Our Great High Priest
March 4, 2017 Pastor: Rev. Dean Kavouras
Verse: Hebrews 4:14–4:16
Christ Lutheran Church
March 5, 2017
by: Rev. Dean Kavouras
Our Great High Priest
Since, then, we have a Great High Priest who has passed through the heavens, even Jesus the Son of God, let us hold fast to our confession. For we do not have a High Priest who is unable to sympathize with our weaknesses. But one who has been in every way tempted like we are, yet without sin. Let us, then, confidently approach the throne of grace, so that we might obtain mercy, and find grace to help, in time of need. Hebrews 4:14-16
One of the most important offices of the Old Testament church was that of priest! In their day priests conducted divine transactions. They were mediators appointed to offer gifts and sacrifices that appeased the Lord’s anger, and blotted out the penalties that divine justice attached to the people’s sins.
The priest traded the blood of animals for the life of the sinner, and it worked! Not because animal blood had special virtue, but because the Old Testament sacrificial system anticipated Jesus, the Son of God. The Great High Priest who, on the altar of the cross, offered himself for our sins. And who, by his resurrection and ascension has “passed through the heavens” and is himself become the “throne of grace” from whence we obtain mercy; and find grace to help us, in every time of need!
But the Old Testament system had a flaw! It’s priests were human! Which meant that they were no better than the people they served. And so as often as they performed their priestly duties, they first had to offer sacrifice for themselves, so that they might be cleansed and fit for their holy work, as well as bear resemblance, to the Great High Priest who was to come.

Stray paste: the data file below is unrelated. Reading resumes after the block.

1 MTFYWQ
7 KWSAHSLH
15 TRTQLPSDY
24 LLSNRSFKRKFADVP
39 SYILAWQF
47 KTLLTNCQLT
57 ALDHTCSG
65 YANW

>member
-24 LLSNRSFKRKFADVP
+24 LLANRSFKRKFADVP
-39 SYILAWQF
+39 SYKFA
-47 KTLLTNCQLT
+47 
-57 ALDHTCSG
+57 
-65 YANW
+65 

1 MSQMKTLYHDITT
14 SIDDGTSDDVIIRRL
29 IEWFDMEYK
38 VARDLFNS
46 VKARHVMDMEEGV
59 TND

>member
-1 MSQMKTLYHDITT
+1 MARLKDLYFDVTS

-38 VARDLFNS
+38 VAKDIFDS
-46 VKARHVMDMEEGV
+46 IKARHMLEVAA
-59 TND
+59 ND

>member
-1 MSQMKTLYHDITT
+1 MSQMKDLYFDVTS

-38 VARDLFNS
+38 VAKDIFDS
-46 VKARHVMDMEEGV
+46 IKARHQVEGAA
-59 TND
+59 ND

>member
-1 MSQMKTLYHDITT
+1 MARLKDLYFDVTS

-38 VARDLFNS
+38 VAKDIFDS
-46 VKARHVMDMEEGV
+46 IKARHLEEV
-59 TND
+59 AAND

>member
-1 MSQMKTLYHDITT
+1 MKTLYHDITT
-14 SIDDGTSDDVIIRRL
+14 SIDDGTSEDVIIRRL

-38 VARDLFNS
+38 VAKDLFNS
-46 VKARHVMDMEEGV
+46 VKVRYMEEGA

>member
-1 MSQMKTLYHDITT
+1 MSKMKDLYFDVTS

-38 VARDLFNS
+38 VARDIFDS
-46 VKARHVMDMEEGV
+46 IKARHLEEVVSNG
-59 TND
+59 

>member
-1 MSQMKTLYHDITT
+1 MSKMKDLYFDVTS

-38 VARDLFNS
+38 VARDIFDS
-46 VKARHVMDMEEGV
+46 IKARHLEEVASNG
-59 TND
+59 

But Jesus did not have that problem! Though he was every bit human as he was divine; possessing not only a human body, but a human soul as well. And though he was mightily tempted, under the worst possible circumstances (as we hear in today’s gospel), he remained without sin! And that is purely good news for us! It is the Gospel we preach, and the hope that we treasure; that the Son Of God went forth to war for us, and returned the victor over “the old evil foe.”
Because our Lord never succumbed, he was fit and able to absorb the sin of the world into his body on the cross; and to emerge again from death to life. This is the very life he bestows upon us in baptism! And each Sunday at the altar. For the “throne of grace” dear Christians is not far off in heaven above – but on the altar. Before our very eyes. And so let us pray! Let us approach with confidence that here our sins will be purged, here our prayers will be heard!
But it wasn’t sin, simply as a vague notion, that our Lord laid down his life for on the cross. But for the whole wretched condition of humanity with its untold suffering, its poverty, danger, disease, sorrows, and the ever-present threat to our daily survival. And for man’s cruelty to man, which is legendary! And for Man’s cruelty to God, which is as lamentable as it is universal! It was for these deadly sins that the Great High Priest answered on the cross.